Arya Stark and Tywin Lannister, Game of Thrones
Game of Thrones‘ second season involved quite a bit of interaction between the head of the Lannister household and the youngest Stark girl in disguise. Tywin even told Arya that she reminds him of his daughter (which is funny because we know his daughter and… yeah, no). Wouldn’t you just love to see a crazy spin-off that’s just the two of them? It would end horribly, of course, but it would be a pretty fun ride!
Buffy Summers and Rupert Giles, Buffy the Vampire Slayer
As Watcher to the Slayer, Giles’ job is to mentor Buffy in her numerous vampire killing and evildoer-defeating duties. He and Buffy end up forming such a close bond, however, that he actually quits his job with the Watchers’ Council rather than hurt her, and spends the rest of the show hanging around (except in that one season where he didn’t, but we don’t like to talk about that).
A special shout out should also go out to Faith and the Mayor, who are kind of the evil version of Buffy and Giles. Really, the mentor-mentee surrogate family is one of Joss Whedon’s all time favorite tropes. If we get that Black Widow prequel, you can bet Natasha will have an older guy telling her she’s awesome and egging her on, too.
Katniss Everdeen and Haymitch Abernathy, The Hunger Games
While the relationship between the tribute and her mentor wasn’t as fleshed out in the movie as it is in the books, you still get the sense that Haymitch enjoys the ruthlessness and cynicism he sees in Katniss, and the two have much more in common than either of them do with Peeta. He’s just too much of a cake-decorating goody two-shoes to relate.
William Adama and Kara “Starbuck” Thrace, Battlestar Galactica
In an ideal world that wasn’t nuked to smithereens by Cylons, Kara would have married Adama’s oldest son and the two would have officially been family. This is Battlestar, though, where no one is allowed to be truly happy, so that didn’t happen. The Old Man and Starbuck still have an incredibly touching relationship, though, somewhere in between dealing with family drama and dealing with the fall of humanity.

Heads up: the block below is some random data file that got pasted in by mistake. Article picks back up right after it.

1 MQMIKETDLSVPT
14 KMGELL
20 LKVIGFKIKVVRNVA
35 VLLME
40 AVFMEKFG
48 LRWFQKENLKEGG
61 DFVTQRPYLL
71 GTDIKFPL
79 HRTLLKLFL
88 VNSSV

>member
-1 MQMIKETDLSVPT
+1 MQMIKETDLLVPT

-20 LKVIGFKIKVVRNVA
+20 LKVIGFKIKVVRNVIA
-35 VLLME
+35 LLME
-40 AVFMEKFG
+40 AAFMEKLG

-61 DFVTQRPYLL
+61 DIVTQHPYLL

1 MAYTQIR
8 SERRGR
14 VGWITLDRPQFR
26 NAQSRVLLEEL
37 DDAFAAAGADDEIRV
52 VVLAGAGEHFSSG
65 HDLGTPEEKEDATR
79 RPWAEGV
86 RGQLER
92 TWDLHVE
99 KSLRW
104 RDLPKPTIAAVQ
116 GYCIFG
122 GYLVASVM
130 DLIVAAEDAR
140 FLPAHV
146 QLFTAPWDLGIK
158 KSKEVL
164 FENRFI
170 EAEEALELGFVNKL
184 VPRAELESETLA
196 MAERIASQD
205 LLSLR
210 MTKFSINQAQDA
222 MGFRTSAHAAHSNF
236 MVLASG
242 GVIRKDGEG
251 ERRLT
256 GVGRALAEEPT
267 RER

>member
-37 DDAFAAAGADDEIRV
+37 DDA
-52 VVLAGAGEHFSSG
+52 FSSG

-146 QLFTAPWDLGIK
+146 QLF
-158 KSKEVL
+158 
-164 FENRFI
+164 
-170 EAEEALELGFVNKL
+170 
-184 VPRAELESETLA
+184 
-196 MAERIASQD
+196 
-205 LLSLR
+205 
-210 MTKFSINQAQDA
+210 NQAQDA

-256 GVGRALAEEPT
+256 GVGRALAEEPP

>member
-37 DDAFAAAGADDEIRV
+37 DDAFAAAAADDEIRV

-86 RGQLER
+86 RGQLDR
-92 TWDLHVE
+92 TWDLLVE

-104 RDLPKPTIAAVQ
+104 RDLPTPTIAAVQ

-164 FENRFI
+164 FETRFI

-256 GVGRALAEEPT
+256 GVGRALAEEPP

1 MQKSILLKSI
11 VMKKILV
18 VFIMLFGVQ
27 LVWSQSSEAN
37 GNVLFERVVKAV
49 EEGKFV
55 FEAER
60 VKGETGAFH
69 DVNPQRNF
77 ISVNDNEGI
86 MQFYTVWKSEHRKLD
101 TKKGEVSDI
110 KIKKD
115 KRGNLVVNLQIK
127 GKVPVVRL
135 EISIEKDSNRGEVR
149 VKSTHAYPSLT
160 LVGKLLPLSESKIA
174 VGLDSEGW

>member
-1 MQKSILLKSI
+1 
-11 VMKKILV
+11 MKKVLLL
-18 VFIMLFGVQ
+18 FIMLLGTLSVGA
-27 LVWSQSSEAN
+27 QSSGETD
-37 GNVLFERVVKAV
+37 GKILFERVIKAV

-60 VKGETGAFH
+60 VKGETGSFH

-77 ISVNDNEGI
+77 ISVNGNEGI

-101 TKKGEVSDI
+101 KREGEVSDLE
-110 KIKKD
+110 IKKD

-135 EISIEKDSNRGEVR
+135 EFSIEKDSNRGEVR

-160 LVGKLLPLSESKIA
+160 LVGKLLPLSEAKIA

King Théoden and Eowyn, The Lord of the Rings
It’s hard to keep track of who’s related to who in Tolkien’s classic book series, especially if you start to go into the stuff that wasn’t in the movies. Seriously, you think trying to keep up with George R.R. Martin is tough? For one thing, all the names in Middle Earth sound exactly the same. Eowyn is actually Théoden’s niece, but after his own son’s death (his name is Théodred), he treats her and her brother as if they are his children, too. Then she avenges his death by being a total badass, much to the delight of every nerdy girl to ever fancy herself a shieldmaiden.
Tenzin and Korra, Avatar: The Legend of Korra
Don’t let M. Night Shyamalan’s awful movie fool you, the Avatar: The Last Airbender television series is a completely awesome world of magic and adorable hybrid animals (polar bear dogs, anyone?). The recent sequel follows the new Avatar, Korra, as she trains and lives with the previous Avatar’s son, Tenzin. Even though Tenzin is calmly spiritual and Korra is loud and headstrong, the two really care about one another like family — which they almost sort of are, since Korra is the reincarnated soul of Tenzin’s dad. That’s got to make reunions weird.
Bruce Wayne and Carrie Kelley, Cassie Cain, and Stephanie Brown, Batman
Even though Batman is usually better remembered for mentoring a whole bunch of young boys to be Robin, he’s also tried his hand at teaching girls, too — and it’s just as delightfully creepy yet adorable! The first Batgirl, Barbara Gordon, did her own thing, but after she was paralyzed while fighting crime, she and Bruce acted as substitute parents for Cassie Cain and then Stephanie Brown (who was also Robin for a little while). In Frank Miller’s The Dark Knight Returns, an older Bruce took in 13-year-old Carrie Kelley as the first female Robin. Too bad many of these girls have the tendency to develop feelings for Bruce, but honestly, so do the guy Robins when you think about it, so it’s not too different.
Frankie Dunn and Maggie Fitzgerald, Million Dollar Baby
Not only do these two boxers grow to respect and love one each other in the context of a trainer/trainee relationship, but Frankie ends up caring for Maggie so much that he defies his Catholic upbringing to euthanize her when she’s fatally injured. The Irish inscription and nickname that he gives to her, “Mo Cuishle,” translates to “my darling, and my blood.” He doesn’t tell her that until right before she dies, of course. Excuse us, we all have something in our eyes.